In my late thirties, I have become patriotic. It’s one of those things that’s happened with age, like cooking to freeze, plumping cushions and thinking policemen look too young. My heart stirs at the sound of a marching band and at the thought of great British inventions: the London sewer system, steam engines, float glass. On the slimmest pretext I’ll start lamenting the decline of our great industries and tell you that too often our brightest ideas are developed abroad.
On most subjects, as we get older, my friends and I agree. On marriage and mortgages; grey hair and aching knees, but on Britain and its place in the world I am alone. Just a squeak from me in support of Britain, or British business, and my friends look taken aback, then almost appalled. It’s not just my friends, it’s their friends too — almost anyone my age I meet, and frankly I feel confused.
It happened again the weekend before last with my best and most beloved girl friends walking the Cleveland Way south to Whitby from Saltburn-by-the-Sea. We rustled through the rain dressed in plastic head to toe, past the whale-shapes of mud left behind by alum mines, down the potash steam-train tracks. Because of where we were, talk turned to industry.
Soon I found myself well under way. I had declared my conviction that the embers of British brilliance still burn under all the suffocating bureaucracy and was beginning on some of our most promising industries when I looked around. My friends’ heads had retreated deep inside their hoods, their faces tight with distaste. At Staithes, where James Cook first dreamed of setting sail, we had it out. I said: it’s exciting, Britain could be a contender! They said: but what’s so great about leading the world? Don’t we all compete too much? It’d be better if we just relaxed. One friend said Cameron was right to want to measure general wellbeing, not GDP. Another said Britain had had its day. We don’t need to be best; let other countries have a chance. The grey sea roared at my back, my woollen hat was solid with mizzle and I lost heart.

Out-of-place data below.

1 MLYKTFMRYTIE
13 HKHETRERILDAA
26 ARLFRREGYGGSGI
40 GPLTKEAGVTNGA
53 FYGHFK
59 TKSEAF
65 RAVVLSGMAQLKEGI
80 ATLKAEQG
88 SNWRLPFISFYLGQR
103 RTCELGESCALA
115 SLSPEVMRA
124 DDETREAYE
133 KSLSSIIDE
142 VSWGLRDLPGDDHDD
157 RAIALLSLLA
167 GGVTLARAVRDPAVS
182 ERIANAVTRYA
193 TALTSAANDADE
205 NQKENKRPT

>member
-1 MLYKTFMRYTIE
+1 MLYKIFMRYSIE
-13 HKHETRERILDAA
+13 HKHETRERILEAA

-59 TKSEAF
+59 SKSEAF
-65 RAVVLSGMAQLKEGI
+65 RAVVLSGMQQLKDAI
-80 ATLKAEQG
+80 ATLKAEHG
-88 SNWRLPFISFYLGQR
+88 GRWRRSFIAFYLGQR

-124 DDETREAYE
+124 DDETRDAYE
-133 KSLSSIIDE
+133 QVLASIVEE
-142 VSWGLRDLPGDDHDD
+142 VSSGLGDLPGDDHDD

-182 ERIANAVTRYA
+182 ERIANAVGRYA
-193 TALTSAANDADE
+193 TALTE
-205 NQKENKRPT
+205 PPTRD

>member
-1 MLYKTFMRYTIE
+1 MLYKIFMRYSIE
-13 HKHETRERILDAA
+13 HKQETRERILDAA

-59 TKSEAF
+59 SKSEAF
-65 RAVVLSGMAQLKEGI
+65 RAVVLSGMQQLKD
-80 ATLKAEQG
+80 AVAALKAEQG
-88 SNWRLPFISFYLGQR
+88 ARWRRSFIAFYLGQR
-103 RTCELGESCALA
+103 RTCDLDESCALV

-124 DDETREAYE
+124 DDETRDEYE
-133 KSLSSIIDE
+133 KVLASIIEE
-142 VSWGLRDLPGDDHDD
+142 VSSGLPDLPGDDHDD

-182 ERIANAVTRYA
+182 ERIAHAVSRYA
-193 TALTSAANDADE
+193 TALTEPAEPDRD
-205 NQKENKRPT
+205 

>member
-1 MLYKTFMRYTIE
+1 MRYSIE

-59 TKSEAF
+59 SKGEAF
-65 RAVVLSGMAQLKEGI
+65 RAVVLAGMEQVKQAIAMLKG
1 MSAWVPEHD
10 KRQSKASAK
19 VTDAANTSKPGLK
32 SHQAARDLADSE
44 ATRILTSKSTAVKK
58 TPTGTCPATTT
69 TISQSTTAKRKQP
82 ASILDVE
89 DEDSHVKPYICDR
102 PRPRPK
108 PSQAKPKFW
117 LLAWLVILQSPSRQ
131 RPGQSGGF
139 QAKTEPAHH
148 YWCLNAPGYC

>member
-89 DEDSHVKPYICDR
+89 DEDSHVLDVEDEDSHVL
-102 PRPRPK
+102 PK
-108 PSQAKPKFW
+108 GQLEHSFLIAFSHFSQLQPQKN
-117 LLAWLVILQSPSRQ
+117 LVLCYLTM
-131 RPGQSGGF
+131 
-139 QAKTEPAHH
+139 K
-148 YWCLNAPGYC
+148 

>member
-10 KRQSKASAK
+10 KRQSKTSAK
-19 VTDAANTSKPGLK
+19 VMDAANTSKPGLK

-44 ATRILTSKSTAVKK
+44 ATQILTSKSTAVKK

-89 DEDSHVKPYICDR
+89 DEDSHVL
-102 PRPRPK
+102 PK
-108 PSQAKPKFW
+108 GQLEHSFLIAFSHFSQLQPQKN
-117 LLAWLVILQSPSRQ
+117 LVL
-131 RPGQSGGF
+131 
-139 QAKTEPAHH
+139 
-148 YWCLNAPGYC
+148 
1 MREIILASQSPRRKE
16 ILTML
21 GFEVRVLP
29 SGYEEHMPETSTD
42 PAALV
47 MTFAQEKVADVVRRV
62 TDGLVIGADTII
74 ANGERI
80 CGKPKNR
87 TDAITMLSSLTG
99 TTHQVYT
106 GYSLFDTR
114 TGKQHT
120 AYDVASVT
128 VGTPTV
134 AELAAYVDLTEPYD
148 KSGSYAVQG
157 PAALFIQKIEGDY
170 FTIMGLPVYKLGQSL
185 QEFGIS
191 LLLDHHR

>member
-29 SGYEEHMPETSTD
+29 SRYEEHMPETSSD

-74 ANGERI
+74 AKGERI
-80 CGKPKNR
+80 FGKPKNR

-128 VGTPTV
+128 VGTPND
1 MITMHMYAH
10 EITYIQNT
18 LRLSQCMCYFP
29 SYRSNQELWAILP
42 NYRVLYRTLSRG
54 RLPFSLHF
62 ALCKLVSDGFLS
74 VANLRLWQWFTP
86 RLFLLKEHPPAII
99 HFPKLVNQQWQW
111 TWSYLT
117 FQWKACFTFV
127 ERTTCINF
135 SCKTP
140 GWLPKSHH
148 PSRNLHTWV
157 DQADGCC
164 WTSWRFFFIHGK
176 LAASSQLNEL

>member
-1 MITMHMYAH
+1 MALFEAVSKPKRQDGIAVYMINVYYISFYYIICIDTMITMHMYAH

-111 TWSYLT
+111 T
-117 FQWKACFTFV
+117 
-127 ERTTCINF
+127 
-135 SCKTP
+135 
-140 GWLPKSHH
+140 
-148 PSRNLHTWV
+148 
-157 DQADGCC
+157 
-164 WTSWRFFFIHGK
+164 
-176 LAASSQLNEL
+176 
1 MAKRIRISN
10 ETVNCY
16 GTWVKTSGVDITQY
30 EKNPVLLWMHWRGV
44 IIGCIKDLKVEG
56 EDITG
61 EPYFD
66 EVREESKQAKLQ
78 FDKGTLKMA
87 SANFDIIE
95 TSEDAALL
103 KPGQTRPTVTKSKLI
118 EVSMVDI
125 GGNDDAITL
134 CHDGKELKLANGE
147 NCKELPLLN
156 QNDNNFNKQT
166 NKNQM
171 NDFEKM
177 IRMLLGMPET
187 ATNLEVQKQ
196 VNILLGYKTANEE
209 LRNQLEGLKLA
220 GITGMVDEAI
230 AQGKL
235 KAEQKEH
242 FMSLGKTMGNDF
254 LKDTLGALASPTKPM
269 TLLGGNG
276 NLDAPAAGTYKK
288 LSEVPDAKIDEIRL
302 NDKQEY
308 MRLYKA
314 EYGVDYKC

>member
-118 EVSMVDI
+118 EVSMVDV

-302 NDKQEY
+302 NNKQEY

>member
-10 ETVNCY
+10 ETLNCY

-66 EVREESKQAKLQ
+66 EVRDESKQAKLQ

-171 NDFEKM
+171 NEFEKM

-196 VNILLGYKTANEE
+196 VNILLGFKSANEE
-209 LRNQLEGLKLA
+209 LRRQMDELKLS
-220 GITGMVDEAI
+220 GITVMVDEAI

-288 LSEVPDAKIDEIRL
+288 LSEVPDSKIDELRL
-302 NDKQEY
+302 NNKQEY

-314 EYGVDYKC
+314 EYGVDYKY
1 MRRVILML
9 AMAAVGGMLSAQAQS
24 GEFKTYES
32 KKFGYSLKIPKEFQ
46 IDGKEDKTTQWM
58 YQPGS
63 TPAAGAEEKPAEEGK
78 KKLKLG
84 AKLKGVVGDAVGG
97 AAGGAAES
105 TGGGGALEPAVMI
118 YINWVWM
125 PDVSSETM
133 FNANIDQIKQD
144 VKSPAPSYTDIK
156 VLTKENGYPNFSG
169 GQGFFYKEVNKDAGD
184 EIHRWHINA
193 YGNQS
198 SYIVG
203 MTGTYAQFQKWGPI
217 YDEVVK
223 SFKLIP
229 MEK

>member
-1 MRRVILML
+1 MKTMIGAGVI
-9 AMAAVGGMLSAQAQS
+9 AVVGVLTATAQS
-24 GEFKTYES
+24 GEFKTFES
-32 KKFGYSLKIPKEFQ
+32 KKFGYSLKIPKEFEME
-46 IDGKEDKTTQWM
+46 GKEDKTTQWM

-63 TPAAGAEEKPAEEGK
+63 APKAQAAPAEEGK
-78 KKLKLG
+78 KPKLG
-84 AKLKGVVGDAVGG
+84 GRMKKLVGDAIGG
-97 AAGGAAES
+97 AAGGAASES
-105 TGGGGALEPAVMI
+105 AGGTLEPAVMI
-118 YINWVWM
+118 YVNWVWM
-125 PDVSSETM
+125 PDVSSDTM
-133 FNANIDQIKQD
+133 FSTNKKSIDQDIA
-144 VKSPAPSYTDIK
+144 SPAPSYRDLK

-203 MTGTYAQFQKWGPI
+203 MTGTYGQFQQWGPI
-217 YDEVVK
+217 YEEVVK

Late that night, in the Whitby youth hostel, I turned the matter over in my mind. These are bright, educated women, some left-wing, some right. They’re the sort who once would have manned the war effort and cracked codes, so what’s this will to decline? And forgive me, my friends, but isn’t it irresponsible? It’s easy to be sniffy about ‘economic growth’ when you’re not struggling to make ends meet. All around us, in Yorkshire and the north-east, the old industries have failed; in Middlesbrough, Darlington, Newcastle. Whitby was once a fishing town, built on shipbuilding and whaling, later jet-mining. These days it relies on tourism, and goths drawn to Dracula who hang out in the cliff-top church. But tourism’s a washy business, leaving ghost towns when the tourist tide goes out, and goths don’t exactly pay.
Unemployment in London may be falling but hereabouts it’s stubborn as a goat. The statistics tell a familiar story every month: jobs in the south but not in the north-east. Less than 2 per cent are on jobseekers’ allowance in the south-east, nearly three times that here. We slept that night surrounded by people longing for business; to compete. So why is ‘too much competition’ my generation’s cri de coeur?